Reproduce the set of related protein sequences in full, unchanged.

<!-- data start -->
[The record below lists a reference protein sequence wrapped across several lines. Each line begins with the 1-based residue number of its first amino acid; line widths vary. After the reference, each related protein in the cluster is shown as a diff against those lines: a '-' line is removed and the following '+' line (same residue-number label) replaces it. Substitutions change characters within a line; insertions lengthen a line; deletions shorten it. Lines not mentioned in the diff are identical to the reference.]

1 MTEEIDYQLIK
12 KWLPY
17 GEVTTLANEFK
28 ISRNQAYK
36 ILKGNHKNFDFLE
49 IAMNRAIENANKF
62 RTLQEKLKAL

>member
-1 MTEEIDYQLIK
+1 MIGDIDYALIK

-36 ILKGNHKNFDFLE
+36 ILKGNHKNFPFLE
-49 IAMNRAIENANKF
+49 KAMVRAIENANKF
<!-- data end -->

[The record below lists a reference protein sequence wrapped across several lines. Each line begins with the 1-based residue number of its first amino acid; line widths vary. After the reference, each related protein in the cluster is shown as a diff against those lines: a '-' line is removed and the following '+' line (same residue-number label) replaces it. Substitutions change characters within a line; insertions lengthen a line; deletions shorten it. Lines not mentioned in the diff are identical to the reference.]

1 MTEEIDYQLIK
12 KWLPY
17 GEVTTLANEFK
28 ISRNQAYK
36 ILKGNHKNFDFLE
49 IAMNRAIENANKF
62 RTLQEKLKAL

>member
-1 MTEEIDYQLIK
+1 MIGDIDYALIK

-36 ILKGNHKNFDFLE
+36 ILKGNHKNFPFLE
-49 IAMNRAIENANKF
+49 KAMVRAIENANKF